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Rupert Goodwins' Diary

Thursday 16/06/2005Those dear hearts at Microsoft are busy trying to get a buzz going for Longhorn. Marketing types know the value of a teaser campaign, dribbling out hints that put just a little light onto the monstrous beauty to come.

Thursday 16/06/2005

Those dear hearts at Microsoft are busy trying to get a buzz going for Longhorn. Marketing types know the value of a teaser campaign, dribbling out hints that put just a little light onto the monstrous beauty to come. People get interested, then fascinated, trying to work out what's going to happen next and hooked on a diet of carefully-rationed facts that keep them guessing in a sea of ambiguous promise.

The trouble with Longhorn, at least on the desktop, is that there's so little to trail. You go to a briefing only to find the Microsoftie pushing the incredible significance of having thumbnails in search results. Well, er, right. Or look! You can make this window transparent, and look through it onto the windows beneath! What, like I could with my £400 Amiga twenty years ago? And today, we learn that the operating system will come with templates so you can easily fine tune it to various tasks -- not a bad idea, if you forget that you've been able to script that sort of thing in Linux for ever -- and that there'll be Monad, a new command line interface. In release two. In 2009.

I'm baffled. There's nothing wrong with taking a cool look at peripheral details, bundling up a whole load of minor improvements and announcing them as a significant release: if you got your basic architecture right the first time, you're pretty much restricted to this sort of thing for a while anyway. Likewise, there's nothing wrong with taking your time to extensively test a new feature before releasing it. I know that Monad is a thoroughly good idea. There have been betas out for a while, and it's the sort of thing you want to get right. But how on earth can it need to cook for another four years? What are they going to do with it?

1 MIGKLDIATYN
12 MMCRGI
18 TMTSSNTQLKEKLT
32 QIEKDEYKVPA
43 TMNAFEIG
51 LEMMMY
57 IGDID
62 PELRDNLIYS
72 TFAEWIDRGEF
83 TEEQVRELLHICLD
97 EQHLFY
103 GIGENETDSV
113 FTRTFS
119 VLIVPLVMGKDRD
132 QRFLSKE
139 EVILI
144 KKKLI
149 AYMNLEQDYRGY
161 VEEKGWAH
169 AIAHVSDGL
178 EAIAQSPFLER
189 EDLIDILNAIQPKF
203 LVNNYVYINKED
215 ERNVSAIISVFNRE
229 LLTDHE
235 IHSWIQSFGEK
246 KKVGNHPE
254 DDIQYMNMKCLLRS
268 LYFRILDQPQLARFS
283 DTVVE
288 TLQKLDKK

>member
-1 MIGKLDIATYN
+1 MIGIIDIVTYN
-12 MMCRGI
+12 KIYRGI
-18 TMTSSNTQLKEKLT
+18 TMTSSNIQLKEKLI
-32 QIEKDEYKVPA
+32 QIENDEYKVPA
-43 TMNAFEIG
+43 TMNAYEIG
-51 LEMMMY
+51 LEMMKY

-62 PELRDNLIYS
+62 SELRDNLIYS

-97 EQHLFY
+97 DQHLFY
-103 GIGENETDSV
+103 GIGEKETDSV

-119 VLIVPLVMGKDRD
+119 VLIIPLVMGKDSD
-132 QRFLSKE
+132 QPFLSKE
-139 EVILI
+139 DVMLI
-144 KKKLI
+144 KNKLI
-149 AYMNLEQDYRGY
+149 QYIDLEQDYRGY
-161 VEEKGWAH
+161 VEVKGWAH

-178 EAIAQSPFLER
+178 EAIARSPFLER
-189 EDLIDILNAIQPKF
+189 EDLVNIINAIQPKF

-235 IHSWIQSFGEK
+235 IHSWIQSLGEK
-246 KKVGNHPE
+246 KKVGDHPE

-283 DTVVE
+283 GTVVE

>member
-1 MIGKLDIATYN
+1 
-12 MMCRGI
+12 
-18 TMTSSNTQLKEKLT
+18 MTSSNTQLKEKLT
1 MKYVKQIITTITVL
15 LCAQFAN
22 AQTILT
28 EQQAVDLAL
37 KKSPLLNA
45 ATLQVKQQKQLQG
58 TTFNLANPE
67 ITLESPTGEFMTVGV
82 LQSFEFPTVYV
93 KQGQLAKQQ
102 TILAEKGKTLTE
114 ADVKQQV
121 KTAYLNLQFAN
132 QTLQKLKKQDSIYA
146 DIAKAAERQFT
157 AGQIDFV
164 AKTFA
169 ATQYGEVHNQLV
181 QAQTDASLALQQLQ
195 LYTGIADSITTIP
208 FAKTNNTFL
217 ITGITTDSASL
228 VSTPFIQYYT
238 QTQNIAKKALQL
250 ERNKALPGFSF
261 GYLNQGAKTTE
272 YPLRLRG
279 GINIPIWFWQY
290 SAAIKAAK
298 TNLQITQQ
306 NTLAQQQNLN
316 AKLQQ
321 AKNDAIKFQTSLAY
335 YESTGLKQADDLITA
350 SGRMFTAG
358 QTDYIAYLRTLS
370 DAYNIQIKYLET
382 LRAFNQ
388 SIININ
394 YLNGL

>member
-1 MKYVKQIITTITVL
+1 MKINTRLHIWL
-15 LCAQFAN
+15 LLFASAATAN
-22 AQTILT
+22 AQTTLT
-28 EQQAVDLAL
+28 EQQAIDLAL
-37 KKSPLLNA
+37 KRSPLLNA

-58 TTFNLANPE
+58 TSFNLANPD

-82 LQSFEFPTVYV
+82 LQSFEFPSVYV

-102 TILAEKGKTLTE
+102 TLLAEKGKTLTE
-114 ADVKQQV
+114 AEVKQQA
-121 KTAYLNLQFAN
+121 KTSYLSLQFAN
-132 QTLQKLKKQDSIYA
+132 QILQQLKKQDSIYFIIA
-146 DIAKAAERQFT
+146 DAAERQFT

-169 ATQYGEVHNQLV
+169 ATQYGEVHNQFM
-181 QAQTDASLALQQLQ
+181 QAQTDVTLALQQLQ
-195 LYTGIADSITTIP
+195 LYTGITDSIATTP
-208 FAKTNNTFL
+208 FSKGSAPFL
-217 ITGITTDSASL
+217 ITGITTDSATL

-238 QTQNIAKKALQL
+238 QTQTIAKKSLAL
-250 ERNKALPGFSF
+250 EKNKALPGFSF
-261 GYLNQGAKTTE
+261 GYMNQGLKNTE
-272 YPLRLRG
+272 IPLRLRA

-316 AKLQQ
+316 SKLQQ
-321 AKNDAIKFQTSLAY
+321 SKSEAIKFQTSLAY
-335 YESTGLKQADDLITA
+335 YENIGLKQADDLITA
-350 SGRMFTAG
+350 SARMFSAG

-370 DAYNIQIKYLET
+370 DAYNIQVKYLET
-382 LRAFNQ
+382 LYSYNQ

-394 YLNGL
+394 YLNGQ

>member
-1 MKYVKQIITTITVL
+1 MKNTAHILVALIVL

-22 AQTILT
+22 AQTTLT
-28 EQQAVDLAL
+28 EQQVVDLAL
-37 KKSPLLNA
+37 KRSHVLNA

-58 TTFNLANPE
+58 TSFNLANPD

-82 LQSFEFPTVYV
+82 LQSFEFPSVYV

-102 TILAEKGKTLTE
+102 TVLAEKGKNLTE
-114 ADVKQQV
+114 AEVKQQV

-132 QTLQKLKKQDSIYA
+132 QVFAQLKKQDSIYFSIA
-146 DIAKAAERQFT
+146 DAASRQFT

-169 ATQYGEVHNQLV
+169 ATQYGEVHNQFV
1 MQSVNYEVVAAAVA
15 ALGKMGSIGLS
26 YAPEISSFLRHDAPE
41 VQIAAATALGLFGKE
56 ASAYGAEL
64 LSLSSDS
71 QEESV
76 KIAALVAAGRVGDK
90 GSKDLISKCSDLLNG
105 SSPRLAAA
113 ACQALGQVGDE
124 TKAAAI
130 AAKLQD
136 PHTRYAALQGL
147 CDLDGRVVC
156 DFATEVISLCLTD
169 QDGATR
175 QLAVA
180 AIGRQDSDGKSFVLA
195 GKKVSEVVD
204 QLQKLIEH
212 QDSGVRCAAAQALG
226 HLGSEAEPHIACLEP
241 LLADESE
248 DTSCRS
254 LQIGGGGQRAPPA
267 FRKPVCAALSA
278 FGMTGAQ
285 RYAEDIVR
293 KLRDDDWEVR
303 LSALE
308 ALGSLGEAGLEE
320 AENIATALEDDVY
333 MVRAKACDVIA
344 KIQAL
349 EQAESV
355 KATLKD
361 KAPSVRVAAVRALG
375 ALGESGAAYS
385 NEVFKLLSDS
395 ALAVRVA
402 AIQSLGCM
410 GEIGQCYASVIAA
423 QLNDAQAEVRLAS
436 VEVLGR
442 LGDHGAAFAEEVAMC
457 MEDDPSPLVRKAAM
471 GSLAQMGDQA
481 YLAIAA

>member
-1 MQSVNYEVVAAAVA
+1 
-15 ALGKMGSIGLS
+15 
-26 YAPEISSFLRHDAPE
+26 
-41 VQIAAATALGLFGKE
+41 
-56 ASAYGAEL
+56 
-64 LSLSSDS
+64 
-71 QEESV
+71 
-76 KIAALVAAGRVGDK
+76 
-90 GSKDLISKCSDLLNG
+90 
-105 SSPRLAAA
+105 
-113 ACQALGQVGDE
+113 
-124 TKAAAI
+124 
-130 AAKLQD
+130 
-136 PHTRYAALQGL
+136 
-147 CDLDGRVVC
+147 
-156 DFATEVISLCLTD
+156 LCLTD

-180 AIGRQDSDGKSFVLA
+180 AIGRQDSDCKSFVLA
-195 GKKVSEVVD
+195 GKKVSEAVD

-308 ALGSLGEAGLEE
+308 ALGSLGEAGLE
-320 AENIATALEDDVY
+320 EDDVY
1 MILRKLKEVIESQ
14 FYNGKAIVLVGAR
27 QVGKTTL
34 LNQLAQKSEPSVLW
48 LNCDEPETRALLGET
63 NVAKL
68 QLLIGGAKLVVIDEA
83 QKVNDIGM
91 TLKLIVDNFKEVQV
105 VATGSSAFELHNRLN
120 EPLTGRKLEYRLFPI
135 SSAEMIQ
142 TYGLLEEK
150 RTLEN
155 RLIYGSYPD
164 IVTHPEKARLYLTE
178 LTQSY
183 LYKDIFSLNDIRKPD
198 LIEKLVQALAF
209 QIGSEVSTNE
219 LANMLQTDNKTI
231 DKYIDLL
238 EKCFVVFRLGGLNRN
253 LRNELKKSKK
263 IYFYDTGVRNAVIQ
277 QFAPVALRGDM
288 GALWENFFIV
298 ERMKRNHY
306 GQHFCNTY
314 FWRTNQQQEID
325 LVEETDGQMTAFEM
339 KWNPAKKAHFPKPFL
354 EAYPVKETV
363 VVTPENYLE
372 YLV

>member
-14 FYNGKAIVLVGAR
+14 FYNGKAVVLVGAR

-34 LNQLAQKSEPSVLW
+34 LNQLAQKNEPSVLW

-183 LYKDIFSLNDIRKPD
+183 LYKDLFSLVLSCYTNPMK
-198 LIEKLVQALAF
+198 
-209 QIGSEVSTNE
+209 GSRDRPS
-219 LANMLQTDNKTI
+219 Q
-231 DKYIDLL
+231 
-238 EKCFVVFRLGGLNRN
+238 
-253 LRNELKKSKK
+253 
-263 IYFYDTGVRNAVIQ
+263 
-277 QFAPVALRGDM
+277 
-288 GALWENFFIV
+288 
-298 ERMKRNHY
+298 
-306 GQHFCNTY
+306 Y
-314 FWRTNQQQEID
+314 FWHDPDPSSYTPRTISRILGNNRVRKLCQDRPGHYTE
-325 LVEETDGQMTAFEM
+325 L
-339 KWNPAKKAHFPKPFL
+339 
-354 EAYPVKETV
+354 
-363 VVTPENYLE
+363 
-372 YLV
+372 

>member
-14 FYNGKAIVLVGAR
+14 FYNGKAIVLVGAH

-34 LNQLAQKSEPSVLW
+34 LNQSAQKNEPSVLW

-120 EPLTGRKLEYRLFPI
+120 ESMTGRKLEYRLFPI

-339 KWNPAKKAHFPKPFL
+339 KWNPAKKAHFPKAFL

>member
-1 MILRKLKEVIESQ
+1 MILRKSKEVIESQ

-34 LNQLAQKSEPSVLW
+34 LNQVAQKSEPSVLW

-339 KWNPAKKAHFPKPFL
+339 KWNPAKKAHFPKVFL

Two plausible reasons suggest themselves. One is that Microsoft has decided that operating systems are pretty much done now, and isn't bothering to commit the sort of resources that could make Longhorn happen in a reasonable time. After all, if nobody's going to bother to upgrade for another hardware cycle, why waste the money? The other is that beneath the hood, some major changes are going on and a lot more is being rewritten than the surface features would suggest. If I had to guess, I'd say that if this is happening it's tied in with the whole trusted computing malarky. Longhorn may look much the same as XP or Server 2Kx, but inside are thousands of elves devoted to protecting Microsoft IP and locking down anything that might possibly offend those who have appointed themselves the guardians of all data.

Whatever is actually going on, Microsoft's teaser campaign with the media is having something like its desired effect but for perhaps a slightly different reason to that intended. I can't wait to see Longhorn proper, not because I'm in awe of what it will look like but because I can't honestly believe that it'll be as big a non-event as the clues suggest.

It can't be.

Can it?